There are parallels here to the UK. While the nationalist movements in the UK do not perform well enough to provide a bloc as powerful as the BQ does, there is an increasing bloc of MPs not affiliated to either the Conservative or Labour Party. At the recent election 85 MPs were elected for the Lib Dems or other parties. This makes hung parliaments increasingly likely. While I personally would make an educated guess that the next election will result in a majority for one party or the other, the amount of votes and seats for the main two parties has been declining for fifty years now, and is unlikely to end permanently. In the long-term it is likely that we will see our own election results increasingly mirror Canada's. Our problem is however a different one – Canada's parliament has four parties and two independents, and there is a fifth party that looks likely to pick up seats at some stage. The UK parliament has 10 parties, and 1 independent, or six parties if one ignores Northern Ireland. Most of these, however, are tiny, for example the Green Party has just 1 MP. Plaid Cymru has 3. This means that if hung parliaments do become more common, as is likely, we may one day get a government dependent upon micro-parties, who would hold disproportionate influence on microscopic vote percentages. This is not a route to stable government. Therefore the Lib Dems become all the more important.

The Canadian example is fascinating because if proportional representation was introduced the seats for the BQ would be reduced as it gains disproportionate seats because its vote is extraordinarily regionalised. Yet the NDP wins 15-20% of the vote and wins half the seats. Were PR to be introduced, the NDP would form a much larger bloc, capable of providing a worthy ally to the Liberals. In the UK, a hung parliament advantages one party – the Lib Dems. In a sense the Lib Dems would be better advantaged by constant hung parliaments under FPTP than by PR. As the only third party with a reasonably sized bloc of MPs they are the only one who can provide a large enough majority to guarantee stable government. Therefore both Labour and Conservatives are dependent on them, in a hung parliament, to reach government. Like the BQ, they have the capability to make or break governments and we can see this from the negotiations process in May. If hung parliaments come to be a regular occurrence in British political life it would perversely weaken the Liberal Democrats to introduce PR by meaning that new parties would have the chance to enter parliament and form blocs large enough to act as potential partners to Labour and the Conservatives. In so doing PR would remove the potential for governments dependent upon micro-parties and for the Lib Dems to find themselves in permanent government, switching coalition partners as they see fit, both of which I believe are undesirable. For precisely these reasons I expect that if hung parliaments do become a norm in British political life it will not be long before all parties agree with the need for PR. The Canadian example is important because it demonstrates that one of the key arguments for FPTP – stable, single party governance – is a myth and contingent upon political conditions. Given the right conditions FPTP can also provide instability, and were PR introduced into Canada the result would likely be a more stable form of politics. This may be the situation that Britain eventually ends up with too; indeed it is the likely one if trends continue to unravel as they have.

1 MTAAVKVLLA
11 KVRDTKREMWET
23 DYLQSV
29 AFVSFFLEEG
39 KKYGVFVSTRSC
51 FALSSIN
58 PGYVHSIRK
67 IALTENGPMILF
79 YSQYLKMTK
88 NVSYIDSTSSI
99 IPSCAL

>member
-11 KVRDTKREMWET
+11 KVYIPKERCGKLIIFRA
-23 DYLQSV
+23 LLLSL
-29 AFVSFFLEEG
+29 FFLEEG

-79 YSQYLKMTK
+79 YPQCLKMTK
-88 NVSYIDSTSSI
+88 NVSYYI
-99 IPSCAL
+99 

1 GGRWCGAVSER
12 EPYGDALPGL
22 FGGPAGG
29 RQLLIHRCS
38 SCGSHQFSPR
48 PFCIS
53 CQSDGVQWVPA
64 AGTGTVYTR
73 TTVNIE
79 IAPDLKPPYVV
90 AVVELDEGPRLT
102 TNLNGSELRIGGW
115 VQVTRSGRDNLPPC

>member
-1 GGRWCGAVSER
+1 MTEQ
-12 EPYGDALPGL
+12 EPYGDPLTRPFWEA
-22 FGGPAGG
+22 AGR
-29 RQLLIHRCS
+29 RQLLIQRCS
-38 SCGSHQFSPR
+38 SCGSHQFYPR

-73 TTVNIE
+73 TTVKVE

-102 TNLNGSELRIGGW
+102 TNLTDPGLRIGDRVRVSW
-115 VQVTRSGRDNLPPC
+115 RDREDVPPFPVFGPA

Of course, I may yet be proved wrong in my analysis of the wider trends, and who knows what the future will bring, but my feeling is that Canada provides a warning to us all on the dangers of how first past the post may one day go wrong.